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WASHINGTON -- Federal food-safety regulators will hold a two-day meeting next month to hear from the food industry and other experts on ways to build a whole-chain traceability system for all foods, not just fresh produce.

The Food & Drug Administration and the Food Safety & Inspection Service are joining forces to hold the Dec. 9-10 meeting, here, because the agencies said they need to increase the speed and accuracy of traceback and traceforward operations.

"FDA and FSIS intend the public meeting to stimulate and focus a discussion about the core elements of product tracing systems, gaps in current product tracing systems, and mechanisms to enhance product tracing systems for food," the FDA said in a 13-page notice that appeared in the Nov. 3 Federal Register. The agencies are asking participants to answer 11 questions that range from issues with tracing by lot or code number and record maintenance to how to make this information available to the FDA and how much traceability systems will cost.

The FDA held two public meetings last year on ways to improve fresh produce traceability in the wake of several high-profile outbreak investigations, which the FDA said highlighted the need to improve traceability systems.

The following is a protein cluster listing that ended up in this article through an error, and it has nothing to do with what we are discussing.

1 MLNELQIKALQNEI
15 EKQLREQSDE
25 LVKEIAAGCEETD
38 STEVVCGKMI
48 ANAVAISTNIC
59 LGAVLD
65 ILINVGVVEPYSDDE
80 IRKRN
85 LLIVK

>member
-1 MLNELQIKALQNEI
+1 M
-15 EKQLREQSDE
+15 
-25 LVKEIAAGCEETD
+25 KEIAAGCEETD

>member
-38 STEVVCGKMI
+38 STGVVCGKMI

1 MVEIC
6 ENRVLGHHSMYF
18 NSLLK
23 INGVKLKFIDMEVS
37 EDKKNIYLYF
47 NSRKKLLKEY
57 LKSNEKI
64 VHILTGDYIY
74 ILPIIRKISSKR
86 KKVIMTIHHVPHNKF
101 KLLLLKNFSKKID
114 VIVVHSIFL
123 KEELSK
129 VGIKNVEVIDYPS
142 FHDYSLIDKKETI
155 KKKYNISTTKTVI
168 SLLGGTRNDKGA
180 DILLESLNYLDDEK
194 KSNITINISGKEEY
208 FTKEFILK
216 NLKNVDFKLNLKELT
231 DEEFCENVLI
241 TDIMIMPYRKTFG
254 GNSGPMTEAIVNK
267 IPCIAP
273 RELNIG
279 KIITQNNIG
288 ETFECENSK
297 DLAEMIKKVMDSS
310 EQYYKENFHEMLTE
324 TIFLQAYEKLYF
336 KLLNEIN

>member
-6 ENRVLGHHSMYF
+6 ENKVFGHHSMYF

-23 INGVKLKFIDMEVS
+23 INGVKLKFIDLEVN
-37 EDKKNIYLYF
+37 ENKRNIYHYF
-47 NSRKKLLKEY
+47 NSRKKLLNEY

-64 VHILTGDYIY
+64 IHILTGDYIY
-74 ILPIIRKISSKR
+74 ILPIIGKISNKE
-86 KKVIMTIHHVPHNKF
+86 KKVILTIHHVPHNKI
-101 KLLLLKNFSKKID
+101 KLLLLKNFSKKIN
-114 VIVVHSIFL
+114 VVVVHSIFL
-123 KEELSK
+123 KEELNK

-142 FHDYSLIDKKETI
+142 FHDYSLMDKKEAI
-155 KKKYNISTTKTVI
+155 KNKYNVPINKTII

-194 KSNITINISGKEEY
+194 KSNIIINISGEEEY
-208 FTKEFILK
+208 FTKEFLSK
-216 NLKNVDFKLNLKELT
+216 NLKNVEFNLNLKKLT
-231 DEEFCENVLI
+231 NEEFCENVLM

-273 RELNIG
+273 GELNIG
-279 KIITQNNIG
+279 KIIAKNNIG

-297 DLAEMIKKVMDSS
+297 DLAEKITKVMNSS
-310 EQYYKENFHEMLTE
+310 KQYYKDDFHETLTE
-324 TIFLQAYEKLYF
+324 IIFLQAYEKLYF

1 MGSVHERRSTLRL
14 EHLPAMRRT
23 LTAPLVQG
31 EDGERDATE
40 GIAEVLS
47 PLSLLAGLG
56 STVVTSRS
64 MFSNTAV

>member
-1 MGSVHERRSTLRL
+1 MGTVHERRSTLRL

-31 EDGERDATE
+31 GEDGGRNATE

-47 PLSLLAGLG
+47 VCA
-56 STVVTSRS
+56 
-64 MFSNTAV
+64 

"We had expected FDA to issue produce traceability guidelines in October, but the thought now is to focus on traceability for human food and feed," Kathy Means, vice president of government relations and public affairs for the Produce Marketing Association, told The Produce News, adding that the association will be offering testimony as it feels this is a very important issue for its members.

The United Fresh Produce Association said that it plans to testify at the two- day meeting and will highlight the progress made by the Produce Traceability Initiative toward achieving whole-chain traceability for fresh produce. United Fresh will coordinate with other PTI stakeholders in order to provide the FDA with a comprehensive overview of the produce industry's efforts on traceability, the group said in a Nov. 4 alert to members.

The meeting comes as Congress is considering food-safety legislation that would direct the FDA to conduct a pilot study before mandating that the entire food industry adopt traceability systems.

The U.S. House passed a food-safety bill in July, but the Senate has yet to vote on the bill since the committee with jurisdiction over food-safety matters is engaged in healthcare reform negotiations.